The enthusiasm with which some parts of the Australian electorate embraced the Palmer United Party appears to have rubbed off on Clive Palmer's main sharemarket vehicle, Australasian Resources.
Australasian shares have almost trebled in value since the September 7 election, including soaring 47 per cent to 14.5c yesterday on high trading volumes for the tightly held stock.
Mr Palmer controls 69.8 per cent of Australasian, which hopes to mirror CITIC Pacific and build a magnetite mine on Mr Palmer's Pilbara tenements.
It is unclear why Australasian is suddenly attracting investor interest. It is no closer to fulfilling its iron ore dream and CITIC's Sino Iron mine remains troubled by commissioning issues.
Australasian's rapid price rise has seen the value of Mr Palmer's stake jump from $12.6 million to $49.5 million in just one-and-a-half weeks.
It remains off its record $2.45 high in January 2008 - which would value Mr Palmer's stake at $837 million - but is at a far cry from the 2.1c low it fell to three months ago.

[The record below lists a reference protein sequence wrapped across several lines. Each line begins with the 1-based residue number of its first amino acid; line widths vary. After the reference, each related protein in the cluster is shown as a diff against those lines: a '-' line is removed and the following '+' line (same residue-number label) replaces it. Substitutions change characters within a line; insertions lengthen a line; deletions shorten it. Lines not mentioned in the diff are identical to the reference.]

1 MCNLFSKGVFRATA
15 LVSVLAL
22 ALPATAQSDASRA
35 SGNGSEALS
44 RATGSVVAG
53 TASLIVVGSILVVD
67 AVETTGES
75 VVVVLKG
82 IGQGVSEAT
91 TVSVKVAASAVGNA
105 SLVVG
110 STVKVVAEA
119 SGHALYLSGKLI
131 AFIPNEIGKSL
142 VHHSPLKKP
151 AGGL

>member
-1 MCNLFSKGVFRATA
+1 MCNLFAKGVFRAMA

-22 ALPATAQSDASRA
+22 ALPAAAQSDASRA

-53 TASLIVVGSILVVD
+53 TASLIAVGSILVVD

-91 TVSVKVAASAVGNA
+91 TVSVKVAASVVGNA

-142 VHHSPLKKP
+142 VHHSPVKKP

Australasian chairman Domenic Martino could not be reached for comment last night.
The Australian Securities Exchange is likely to keep a close eye on the share price and trading volumes of Australasian, which in the past has gone days without being traded.
Only on Monday, the market operator queried Australasian because of a share price that had jumped from 5.5c to 8.5c over three trading days. In its response, Australasian said it was unable to explain the price rise.
Mr Palmer has long held vast tracts of land at Cape Preston, south of Dampier. He sold the rights to mine two billion tonnes to CITIC for more than $400 million cash and royalty promises.Australasian has a joint venture with Mr Palmer's Mineralogy to mine two billion tonnes adjacent to Sino Iron, but is yet to find a funding partner for the Balmoral South venture.